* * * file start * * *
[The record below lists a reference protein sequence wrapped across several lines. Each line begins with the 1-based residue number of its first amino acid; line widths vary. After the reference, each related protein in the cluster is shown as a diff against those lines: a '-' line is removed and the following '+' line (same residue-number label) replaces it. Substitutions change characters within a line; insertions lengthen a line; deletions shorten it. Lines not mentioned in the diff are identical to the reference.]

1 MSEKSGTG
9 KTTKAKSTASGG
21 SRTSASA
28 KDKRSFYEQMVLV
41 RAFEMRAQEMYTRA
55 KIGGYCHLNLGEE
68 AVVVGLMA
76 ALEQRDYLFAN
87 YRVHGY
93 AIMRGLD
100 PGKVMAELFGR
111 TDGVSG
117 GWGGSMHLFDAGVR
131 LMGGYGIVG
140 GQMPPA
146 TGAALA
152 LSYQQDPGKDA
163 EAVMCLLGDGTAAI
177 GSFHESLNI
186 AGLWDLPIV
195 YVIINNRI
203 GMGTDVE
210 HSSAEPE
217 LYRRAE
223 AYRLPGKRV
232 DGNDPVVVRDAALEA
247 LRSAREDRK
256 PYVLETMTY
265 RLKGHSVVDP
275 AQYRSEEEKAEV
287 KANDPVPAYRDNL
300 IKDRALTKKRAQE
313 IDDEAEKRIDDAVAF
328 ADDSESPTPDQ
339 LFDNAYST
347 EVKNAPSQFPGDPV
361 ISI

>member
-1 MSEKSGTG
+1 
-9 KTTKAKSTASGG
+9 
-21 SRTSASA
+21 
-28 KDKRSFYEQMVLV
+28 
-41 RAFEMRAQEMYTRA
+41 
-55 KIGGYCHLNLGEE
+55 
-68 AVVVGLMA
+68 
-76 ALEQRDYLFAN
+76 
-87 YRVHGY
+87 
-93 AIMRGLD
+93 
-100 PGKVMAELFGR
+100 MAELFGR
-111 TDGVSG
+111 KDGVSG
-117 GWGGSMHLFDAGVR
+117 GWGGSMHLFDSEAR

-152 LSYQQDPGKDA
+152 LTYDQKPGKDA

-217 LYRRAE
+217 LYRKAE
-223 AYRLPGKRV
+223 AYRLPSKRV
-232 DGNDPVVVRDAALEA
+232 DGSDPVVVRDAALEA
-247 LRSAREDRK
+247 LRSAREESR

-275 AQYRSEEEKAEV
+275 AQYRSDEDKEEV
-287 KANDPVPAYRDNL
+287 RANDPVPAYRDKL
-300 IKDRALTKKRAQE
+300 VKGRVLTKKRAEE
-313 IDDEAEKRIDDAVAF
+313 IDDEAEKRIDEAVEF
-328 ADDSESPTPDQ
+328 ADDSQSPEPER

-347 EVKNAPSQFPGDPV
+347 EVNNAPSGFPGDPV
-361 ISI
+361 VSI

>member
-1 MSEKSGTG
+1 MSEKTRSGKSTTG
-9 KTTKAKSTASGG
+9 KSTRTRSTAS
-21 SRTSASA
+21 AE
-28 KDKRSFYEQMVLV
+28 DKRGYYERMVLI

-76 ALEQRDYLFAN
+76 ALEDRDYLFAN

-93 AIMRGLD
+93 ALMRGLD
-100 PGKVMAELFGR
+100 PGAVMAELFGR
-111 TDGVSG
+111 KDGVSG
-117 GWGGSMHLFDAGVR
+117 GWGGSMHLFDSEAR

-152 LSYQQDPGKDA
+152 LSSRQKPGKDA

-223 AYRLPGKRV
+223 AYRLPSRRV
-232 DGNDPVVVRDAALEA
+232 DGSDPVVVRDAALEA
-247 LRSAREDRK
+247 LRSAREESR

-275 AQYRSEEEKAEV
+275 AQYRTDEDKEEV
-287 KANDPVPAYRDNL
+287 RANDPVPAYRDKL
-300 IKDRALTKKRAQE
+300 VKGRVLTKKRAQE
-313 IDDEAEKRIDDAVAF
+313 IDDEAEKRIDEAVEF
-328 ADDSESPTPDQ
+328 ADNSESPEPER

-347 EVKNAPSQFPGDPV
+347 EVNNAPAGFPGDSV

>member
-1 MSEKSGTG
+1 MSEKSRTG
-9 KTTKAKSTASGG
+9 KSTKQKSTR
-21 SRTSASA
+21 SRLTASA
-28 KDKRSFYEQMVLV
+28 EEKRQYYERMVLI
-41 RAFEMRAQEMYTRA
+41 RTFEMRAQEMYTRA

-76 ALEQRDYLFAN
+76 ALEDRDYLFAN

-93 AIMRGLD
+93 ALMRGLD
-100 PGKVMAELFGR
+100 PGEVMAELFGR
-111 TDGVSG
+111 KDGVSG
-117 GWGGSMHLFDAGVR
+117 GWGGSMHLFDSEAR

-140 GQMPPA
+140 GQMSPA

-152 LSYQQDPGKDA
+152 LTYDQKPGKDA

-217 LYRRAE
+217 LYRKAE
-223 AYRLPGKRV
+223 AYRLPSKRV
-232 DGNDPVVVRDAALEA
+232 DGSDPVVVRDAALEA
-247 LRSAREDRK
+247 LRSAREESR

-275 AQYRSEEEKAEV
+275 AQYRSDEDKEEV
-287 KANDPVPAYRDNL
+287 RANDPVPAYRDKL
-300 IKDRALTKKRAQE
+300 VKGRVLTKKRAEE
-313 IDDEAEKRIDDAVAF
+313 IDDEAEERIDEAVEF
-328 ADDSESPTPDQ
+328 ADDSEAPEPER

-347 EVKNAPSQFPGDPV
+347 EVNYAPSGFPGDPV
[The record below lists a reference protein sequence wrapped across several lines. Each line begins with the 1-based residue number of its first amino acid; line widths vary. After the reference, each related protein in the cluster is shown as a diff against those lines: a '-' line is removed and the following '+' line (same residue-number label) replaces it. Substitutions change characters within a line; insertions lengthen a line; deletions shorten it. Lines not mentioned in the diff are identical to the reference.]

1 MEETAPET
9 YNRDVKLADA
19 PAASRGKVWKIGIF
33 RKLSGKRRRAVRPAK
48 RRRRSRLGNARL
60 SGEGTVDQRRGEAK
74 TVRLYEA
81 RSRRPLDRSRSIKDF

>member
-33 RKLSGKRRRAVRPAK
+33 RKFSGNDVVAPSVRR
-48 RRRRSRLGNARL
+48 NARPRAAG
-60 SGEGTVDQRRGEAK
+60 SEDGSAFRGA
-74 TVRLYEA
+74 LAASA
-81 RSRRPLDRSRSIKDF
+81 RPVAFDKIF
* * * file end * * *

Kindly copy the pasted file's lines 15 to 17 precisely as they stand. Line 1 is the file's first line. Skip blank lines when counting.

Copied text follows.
131 LMGGYGIVG
140 GQMPPA
146 TGAALA